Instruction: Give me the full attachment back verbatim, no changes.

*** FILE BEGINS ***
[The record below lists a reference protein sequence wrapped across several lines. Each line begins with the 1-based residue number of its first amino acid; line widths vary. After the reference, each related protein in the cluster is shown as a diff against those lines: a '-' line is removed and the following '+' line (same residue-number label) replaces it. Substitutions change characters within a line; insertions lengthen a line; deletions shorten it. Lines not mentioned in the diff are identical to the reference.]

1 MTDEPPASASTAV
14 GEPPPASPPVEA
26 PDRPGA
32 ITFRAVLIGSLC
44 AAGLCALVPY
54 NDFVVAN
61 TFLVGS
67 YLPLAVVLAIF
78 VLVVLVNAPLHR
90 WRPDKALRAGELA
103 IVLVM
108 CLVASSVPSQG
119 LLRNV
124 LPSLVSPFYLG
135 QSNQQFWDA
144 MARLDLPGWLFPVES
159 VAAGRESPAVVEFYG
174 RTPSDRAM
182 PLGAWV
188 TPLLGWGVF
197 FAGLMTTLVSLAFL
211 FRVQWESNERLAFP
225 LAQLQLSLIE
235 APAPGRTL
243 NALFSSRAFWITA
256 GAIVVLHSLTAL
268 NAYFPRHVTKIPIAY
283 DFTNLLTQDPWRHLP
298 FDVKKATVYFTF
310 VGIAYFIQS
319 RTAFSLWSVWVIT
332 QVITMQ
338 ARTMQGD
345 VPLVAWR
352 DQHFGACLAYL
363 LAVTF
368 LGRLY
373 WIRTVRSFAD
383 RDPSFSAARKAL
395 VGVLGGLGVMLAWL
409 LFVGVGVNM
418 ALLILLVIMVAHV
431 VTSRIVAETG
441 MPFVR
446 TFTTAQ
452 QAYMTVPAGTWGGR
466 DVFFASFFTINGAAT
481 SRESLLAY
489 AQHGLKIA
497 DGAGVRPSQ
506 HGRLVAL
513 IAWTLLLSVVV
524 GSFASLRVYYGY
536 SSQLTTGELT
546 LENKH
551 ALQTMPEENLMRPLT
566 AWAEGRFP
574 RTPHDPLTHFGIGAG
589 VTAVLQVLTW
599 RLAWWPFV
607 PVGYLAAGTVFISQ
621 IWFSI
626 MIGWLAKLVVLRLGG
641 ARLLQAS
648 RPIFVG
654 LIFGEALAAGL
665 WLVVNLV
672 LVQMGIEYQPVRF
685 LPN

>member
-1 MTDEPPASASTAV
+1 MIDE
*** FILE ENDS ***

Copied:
[The record below lists a reference protein sequence wrapped across several lines. Each line begins with the 1-based residue number of its first amino acid; line widths vary. After the reference, each related protein in the cluster is shown as a diff against those lines: a '-' line is removed and the following '+' line (same residue-number label) replaces it. Substitutions change characters within a line; insertions lengthen a line; deletions shorten it. Lines not mentioned in the diff are identical to the reference.]

1 MTDEPPASASTAV
14 GEPPPASPPVEA
26 PDRPGA
32 ITFRAVLIGSLC
44 AAGLCALVPY
54 NDFVVAN
61 TFLVGS
67 YLPLAVVLAIF
78 VLVVLVNAPLHR
90 WRPDKALRAGELA
103 IVLVM
108 CLVASSVPSQG
119 LLRNV
124 LPSLVSPFYLG
135 QSNQQFWDA
144 MARLDLPGWLFPVES
159 VAAGRESPAVVEFYG
174 RTPSDRAM
182 PLGAWV
188 TPLLGWGVF
197 FAGLMTTLVSLAFL
211 FRVQWESNERLAFP
225 LAQLQLSLIE
235 APAPGRTL
243 NALFSSRAFWITA
256 GAIVVLHSLTAL
268 NAYFPRHVTKIPIAY
283 DFTNLLTQDPWRHLP
298 FDVKKATVYFTF
310 VGIAYFIQS
319 RTAFSLWSVWVIT
332 QVITMQ
338 ARTMQGD
345 VPLVAWR
352 DQHFGACLAYL
363 LAVTF
368 LGRLY
373 WIRTVRSFAD
383 RDPSFSAARKAL
395 VGVLGGLGVMLAWL
409 LFVGVGVNM
418 ALLILLVIMVAHV
431 VTSRIVAETG
441 MPFVR
446 TFTTAQ
452 QAYMTVPAGTWGGR
466 DVFFASFFTINGAAT
481 SRESLLAY
489 AQHGLKIA
497 DGAGVRPSQ
506 HGRLVAL
513 IAWTLLLSVVV
524 GSFASLRVYYGY
536 SSQLTTGELT
546 LENKH
551 ALQTMPEENLMRPLT
566 AWAEGRFP
574 RTPHDPLTHFGIGAG
589 VTAVLQVLTW
599 RLAWWPFV
607 PVGYLAAGTVFISQ
621 IWFSI
626 MIGWLAKLVVLRLGG
641 ARLLQAS
648 RPIFVG
654 LIFGEALAAGL
665 WLVVNLV
672 LVQMGIEYQPVRF
685 LPN

>member
-1 MTDEPPASASTAV
+1 MIDE